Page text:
Bahamas Petroleum license quartet extended until end of 2020

The government of The Bahamas has awarded an extension of the second exploration period on four offshore licenses to Bahamas Petroleum Company (BPC).

The four licenses in question are the 100 percent-owned Bain, Cooper, Donaldson, and Eneas licenses. BPC said the licenses would be extended until December 31, 2020. During the extension period, Bahamas Petroleum Company has an obligation to drill an exploration well.

After this period, based on the results of the initial exploration well, BPC will have the option to apply for a production lease over all or part of the license area. Bahamas Petroleum will also have the option to extend the licenses into a third exploration period and/or apply for an appraisal extension.

“The notification received from the Government also stipulates that the Government and BPC must in the coming months agree a forward work program for 2019 and 2020 and a reconciliation of license fees already paid, including during the period of disruption, with any future license fees due up to the end of 2020,” BPC said.

The forward program will include the process for environmental authorization based upon an application already submitted by the Bahamas Petroleum Company in April 2018.

Bahamas Petroleum Company last year suffered a setback after an unnamed oil major pulled out from exclusive talks with BPC over a potential a farm-in.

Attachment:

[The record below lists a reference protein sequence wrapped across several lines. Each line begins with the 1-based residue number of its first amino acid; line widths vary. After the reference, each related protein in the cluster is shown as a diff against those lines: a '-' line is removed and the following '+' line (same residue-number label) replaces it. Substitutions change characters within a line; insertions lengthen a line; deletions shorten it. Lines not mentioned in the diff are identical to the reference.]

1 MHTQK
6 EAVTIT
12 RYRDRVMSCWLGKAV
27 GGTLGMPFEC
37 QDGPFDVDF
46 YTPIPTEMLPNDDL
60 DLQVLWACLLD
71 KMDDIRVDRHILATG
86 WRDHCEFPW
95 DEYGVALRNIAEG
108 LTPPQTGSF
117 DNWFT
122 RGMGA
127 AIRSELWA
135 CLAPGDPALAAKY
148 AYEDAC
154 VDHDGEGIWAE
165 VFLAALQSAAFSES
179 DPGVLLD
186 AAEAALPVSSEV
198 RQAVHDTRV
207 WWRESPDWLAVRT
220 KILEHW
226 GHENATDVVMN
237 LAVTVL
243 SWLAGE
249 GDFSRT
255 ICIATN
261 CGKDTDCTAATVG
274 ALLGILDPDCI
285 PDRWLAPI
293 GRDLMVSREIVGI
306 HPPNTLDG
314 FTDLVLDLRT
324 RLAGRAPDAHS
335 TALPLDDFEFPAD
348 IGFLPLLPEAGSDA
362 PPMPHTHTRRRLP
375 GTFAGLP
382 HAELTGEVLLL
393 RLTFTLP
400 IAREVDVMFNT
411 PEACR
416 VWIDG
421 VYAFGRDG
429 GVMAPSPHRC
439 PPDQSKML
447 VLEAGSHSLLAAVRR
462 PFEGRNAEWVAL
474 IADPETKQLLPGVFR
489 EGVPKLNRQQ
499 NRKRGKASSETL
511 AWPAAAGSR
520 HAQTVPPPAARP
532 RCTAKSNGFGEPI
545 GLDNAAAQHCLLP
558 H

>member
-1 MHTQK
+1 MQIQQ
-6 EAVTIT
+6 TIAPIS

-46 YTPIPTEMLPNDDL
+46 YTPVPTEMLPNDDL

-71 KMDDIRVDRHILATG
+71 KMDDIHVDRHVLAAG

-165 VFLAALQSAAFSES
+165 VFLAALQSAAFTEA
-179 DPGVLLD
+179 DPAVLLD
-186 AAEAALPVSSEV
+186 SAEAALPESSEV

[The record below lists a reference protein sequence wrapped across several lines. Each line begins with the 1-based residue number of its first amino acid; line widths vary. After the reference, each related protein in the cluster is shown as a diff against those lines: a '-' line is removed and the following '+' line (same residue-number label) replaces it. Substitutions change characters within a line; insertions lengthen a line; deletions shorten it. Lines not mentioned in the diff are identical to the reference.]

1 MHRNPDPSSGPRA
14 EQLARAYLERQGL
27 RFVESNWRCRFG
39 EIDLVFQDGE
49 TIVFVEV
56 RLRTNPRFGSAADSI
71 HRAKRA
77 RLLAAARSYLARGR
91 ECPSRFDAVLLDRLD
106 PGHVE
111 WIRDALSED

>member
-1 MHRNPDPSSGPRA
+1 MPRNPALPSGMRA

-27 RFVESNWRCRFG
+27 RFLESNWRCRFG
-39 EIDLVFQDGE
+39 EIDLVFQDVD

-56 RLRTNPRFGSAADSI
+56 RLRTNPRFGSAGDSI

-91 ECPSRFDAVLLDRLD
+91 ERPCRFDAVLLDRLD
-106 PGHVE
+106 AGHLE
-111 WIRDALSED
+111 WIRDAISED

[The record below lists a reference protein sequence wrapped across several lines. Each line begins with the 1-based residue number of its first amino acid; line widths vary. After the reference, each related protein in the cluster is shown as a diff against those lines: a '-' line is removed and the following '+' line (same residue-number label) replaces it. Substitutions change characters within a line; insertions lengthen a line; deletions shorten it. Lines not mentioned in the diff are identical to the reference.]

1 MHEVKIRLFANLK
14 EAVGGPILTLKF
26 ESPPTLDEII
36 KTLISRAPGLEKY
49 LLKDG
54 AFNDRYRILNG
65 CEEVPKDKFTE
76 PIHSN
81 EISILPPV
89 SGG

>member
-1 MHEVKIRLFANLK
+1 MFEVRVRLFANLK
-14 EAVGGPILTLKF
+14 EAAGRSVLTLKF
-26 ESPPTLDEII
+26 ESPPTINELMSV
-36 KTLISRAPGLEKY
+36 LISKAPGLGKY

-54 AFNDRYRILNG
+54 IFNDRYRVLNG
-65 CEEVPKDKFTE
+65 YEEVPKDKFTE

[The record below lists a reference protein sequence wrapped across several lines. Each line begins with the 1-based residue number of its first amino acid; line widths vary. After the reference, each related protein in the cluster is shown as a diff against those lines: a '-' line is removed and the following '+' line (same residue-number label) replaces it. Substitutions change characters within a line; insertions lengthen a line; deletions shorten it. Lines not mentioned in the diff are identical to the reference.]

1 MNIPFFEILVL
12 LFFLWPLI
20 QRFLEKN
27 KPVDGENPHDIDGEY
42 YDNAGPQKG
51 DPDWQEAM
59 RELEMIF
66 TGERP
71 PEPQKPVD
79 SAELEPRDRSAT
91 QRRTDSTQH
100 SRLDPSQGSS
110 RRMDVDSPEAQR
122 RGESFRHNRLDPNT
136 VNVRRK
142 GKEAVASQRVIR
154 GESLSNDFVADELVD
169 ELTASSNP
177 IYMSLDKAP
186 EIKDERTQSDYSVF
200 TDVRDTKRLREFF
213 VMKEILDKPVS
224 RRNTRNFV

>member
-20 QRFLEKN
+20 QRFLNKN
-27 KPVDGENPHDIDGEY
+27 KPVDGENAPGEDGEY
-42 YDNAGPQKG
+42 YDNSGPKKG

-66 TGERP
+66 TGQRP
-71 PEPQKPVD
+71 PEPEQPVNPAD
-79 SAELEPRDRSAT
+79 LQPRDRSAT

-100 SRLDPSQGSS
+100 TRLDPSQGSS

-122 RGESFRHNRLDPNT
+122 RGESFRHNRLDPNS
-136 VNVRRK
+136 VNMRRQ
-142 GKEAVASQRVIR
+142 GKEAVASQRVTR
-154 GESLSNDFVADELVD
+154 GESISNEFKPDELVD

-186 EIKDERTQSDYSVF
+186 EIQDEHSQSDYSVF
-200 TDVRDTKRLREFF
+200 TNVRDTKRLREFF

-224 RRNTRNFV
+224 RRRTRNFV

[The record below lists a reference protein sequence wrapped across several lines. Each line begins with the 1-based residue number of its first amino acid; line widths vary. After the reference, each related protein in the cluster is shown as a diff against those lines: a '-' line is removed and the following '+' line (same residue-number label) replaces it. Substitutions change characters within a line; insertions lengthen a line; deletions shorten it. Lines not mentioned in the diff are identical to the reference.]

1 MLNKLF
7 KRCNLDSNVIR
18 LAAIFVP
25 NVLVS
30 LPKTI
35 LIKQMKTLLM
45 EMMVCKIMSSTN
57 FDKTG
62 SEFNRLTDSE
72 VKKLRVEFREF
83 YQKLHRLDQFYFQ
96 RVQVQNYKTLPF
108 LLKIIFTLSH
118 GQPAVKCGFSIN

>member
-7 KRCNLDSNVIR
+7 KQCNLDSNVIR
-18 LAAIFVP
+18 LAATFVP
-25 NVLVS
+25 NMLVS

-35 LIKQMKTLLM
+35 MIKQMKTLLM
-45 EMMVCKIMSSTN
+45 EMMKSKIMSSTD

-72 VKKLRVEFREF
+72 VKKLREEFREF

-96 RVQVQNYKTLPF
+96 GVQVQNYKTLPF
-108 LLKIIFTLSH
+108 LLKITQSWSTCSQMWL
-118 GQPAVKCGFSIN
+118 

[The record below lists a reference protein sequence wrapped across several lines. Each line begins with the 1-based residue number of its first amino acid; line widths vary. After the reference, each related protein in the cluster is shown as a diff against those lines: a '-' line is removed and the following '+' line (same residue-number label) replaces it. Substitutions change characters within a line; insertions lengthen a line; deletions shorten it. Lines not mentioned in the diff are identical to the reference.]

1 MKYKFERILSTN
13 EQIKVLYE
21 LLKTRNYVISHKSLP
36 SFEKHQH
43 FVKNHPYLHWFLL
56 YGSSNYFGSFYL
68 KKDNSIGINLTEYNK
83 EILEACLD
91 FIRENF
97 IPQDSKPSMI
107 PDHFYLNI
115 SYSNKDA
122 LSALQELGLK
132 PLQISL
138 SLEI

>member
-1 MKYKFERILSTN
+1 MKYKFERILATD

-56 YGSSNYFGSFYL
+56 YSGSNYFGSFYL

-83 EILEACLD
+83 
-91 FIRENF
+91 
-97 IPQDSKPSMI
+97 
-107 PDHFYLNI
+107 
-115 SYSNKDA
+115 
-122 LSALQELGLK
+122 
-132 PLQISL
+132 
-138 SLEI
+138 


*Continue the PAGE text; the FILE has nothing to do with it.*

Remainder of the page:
BPC then said it resumed broader, asset-based discussions with third parties in addition to those non-asset based financing discussions already ongoing for the funding of its first exploration well.

The company believes there’s a multi-billion barrel potential in the area. According to a BPC presentation of a conceptual forward work plan from June 2017, an exploration well was to be drilled in 2018 – which didn’t happen – and in case of a discovery, an appraisal well was to follow in late 2019, with production start in 2023 via an FPSO. BPC’s plans may still materialize, however, with revised timelines.

In a statement on Friday, February 22, Bahamas Petroleum Company said it was still looking to secure a farm-in partner for the initial exploration well and that discussions were continuing with multiple third parties.

Simon Potter, CEO of Bahamas Petroleum Company, said: “The confirmation from the Government of The Bahamas that the current term of our four southern licenses extends to December 31, 2020, provides the company with a certainty of tenure over the company’s licenses, replacing any perceived “above ground” issues with complete clarity in fact and law.

“[…] there is now a very clear two-year window to advance plans for and to drill an exploratory well providing certainty to potential partners as we move forward in our farm-out discussions. BPC’s focus remains singular: to implement an exploratory well on its highly prospective assets in The Bahamas to the benefit of shareholders and the people of The Bahamas.”

Offshore Energy Today Staff